Try to name your child’s emotions, more than just happy/sad. If you see them frustrated, nervous, skeptical, worried, excited, name those too! Emotional intelligence is more important now than ever before, plus, this can give them the words to explain their feelings to others which can divert tantrums or over-stimulation. Play with open/ended toys: blocks/legos, balls, costumes, crayons…see what they come up with or create. Discuss their ideas and allow them to be wacky, crazy, unrealistic.

Read to them, if nothing else, READ! If you’re tired of reading a book for the millionth time, talk about the pictures instead or ask questions about the story, or make up a new story.

But most of all lead by example. Let them see you reading, counting how many grapes you have, measuring that board, apologizing, hugging, caring about others…they need to see that, be involved in that, to learn it.

And never forget: Love them, hold them, hug them, listen to them, look in their eyes, get down and play with them, if even for a second.

Melanie Zorr

Homeschool Momand Former Preschool Teacher

Right now, the best thing you can do for your child(ren), give them grace. Give yourself Grace. Some days, you are going to rock this homeschooling thing. Other days, you are going to plug kids into a Wild Kratts marathon on PBS and that is OK. There will be tears. There will by smiles. It will be OK. For a child under 5, don’t expect more than 20 minutes total of actual sit down schooling (Lots of things can be counted towards schooling).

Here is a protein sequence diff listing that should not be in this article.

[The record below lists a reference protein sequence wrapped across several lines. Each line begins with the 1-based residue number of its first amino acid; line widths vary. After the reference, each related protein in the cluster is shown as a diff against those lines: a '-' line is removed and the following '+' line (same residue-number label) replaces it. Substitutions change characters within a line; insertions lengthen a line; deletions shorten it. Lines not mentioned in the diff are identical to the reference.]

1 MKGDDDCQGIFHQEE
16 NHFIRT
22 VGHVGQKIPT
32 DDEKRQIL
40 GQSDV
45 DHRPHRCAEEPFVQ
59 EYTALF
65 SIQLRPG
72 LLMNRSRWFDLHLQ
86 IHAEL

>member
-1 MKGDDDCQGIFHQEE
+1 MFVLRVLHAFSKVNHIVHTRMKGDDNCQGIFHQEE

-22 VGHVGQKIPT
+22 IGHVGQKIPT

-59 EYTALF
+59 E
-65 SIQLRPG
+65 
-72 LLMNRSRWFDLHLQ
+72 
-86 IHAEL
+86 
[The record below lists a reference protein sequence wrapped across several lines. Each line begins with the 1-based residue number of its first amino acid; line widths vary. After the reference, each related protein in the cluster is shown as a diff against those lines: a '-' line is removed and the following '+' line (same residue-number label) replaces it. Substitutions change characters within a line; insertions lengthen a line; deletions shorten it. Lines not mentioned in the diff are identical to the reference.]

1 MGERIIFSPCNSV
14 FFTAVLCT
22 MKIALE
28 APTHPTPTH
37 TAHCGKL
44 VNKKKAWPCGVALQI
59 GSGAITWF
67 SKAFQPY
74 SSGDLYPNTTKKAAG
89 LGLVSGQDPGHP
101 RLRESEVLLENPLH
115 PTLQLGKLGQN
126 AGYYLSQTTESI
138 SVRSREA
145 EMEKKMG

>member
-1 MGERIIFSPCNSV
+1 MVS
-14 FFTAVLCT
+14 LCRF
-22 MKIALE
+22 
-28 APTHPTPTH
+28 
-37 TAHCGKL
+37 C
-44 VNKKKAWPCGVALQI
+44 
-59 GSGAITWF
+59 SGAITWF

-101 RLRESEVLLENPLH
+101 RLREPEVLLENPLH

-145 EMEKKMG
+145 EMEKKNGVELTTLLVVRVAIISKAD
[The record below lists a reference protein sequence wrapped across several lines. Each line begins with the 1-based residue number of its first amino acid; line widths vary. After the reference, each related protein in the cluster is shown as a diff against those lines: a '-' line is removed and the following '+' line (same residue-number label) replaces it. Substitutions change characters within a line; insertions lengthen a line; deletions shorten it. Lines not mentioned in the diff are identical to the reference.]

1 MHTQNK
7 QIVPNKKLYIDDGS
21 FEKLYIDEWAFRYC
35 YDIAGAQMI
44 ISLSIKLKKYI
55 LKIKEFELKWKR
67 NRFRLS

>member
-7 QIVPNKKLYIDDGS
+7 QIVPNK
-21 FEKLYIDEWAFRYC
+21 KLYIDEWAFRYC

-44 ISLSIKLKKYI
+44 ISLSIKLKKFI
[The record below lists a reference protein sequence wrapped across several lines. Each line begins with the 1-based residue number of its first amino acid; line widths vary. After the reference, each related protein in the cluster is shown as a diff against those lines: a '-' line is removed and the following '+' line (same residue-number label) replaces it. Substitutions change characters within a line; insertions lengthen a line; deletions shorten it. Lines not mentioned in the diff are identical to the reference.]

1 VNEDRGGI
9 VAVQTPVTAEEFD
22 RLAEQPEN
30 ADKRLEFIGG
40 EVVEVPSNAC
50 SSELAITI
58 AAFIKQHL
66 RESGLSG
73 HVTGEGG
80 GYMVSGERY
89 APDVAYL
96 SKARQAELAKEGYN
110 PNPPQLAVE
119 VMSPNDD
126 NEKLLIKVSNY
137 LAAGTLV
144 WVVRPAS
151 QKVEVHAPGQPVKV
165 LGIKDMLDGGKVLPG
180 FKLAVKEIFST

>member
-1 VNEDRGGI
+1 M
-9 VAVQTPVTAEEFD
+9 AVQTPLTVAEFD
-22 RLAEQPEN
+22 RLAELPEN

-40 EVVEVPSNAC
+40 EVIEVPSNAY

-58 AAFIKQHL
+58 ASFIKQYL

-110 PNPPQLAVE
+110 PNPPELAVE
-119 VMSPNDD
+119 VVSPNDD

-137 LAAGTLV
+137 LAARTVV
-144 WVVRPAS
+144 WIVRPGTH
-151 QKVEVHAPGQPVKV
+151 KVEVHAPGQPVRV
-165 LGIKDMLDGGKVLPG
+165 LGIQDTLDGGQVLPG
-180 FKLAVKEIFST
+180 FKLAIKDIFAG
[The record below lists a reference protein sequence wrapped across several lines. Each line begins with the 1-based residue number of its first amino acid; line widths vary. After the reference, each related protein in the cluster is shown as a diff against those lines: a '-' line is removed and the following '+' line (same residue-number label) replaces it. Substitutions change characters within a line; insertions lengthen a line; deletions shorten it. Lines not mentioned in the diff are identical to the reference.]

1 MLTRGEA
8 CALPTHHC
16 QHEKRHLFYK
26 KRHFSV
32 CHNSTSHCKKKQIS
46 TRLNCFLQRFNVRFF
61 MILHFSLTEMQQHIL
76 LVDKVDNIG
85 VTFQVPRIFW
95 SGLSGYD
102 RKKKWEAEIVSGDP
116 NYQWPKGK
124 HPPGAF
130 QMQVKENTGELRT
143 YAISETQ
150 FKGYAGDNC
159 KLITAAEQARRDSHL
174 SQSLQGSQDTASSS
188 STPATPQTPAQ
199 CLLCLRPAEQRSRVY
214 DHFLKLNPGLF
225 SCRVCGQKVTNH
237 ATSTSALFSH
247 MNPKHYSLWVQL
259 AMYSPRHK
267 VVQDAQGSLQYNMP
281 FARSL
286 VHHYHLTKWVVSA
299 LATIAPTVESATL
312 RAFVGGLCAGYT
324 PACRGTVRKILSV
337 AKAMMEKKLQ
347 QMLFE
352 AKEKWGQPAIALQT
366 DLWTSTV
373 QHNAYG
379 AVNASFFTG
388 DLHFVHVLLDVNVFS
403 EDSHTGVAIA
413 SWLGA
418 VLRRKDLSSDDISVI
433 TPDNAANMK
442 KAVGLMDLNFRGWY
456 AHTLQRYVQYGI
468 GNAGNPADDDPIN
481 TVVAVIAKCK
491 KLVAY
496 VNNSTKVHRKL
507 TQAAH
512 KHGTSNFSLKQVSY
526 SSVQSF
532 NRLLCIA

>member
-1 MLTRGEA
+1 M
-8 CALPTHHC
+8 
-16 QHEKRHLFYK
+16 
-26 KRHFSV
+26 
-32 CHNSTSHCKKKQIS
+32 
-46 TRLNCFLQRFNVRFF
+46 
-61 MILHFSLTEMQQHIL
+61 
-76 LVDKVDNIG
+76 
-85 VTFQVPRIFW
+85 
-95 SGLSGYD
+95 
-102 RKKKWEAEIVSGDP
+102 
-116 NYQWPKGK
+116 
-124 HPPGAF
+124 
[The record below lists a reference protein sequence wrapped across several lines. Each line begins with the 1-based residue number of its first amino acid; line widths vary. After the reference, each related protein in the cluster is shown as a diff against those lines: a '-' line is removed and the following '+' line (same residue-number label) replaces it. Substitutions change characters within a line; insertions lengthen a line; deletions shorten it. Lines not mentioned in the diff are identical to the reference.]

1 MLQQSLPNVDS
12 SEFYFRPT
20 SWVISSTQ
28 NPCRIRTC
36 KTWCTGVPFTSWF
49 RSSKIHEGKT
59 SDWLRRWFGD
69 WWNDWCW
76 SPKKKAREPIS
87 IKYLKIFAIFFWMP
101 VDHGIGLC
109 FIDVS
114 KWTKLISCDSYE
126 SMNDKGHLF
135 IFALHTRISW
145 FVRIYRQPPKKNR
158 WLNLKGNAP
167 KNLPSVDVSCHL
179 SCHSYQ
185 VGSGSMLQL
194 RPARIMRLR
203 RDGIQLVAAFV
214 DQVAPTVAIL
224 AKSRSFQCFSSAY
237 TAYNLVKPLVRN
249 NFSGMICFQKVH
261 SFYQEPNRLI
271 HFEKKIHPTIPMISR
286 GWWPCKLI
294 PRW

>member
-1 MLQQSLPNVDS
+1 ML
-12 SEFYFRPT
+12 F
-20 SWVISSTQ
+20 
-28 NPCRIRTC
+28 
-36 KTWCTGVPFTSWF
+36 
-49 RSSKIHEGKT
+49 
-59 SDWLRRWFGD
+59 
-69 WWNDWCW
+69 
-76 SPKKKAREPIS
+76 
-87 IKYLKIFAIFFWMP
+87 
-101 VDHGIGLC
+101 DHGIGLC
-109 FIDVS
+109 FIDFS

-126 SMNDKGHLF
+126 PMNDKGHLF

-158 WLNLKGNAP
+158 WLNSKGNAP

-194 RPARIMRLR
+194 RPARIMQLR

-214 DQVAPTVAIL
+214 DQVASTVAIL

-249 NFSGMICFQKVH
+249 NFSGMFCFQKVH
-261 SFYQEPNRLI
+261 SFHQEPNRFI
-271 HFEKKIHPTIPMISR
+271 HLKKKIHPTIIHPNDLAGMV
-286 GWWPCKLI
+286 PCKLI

Elementary aged school children should expect anywhere between 1.5 hours to 2.5 hours of homeschool MAX. High school students shouldn’t take about 4 hours in a day MAX. Right now, all of my children are missing their friends and struggling with getting along.

We have had more tantrums and more fights than normal. With each tantrum, I have the kids take some time to calm down and then I assess their needs.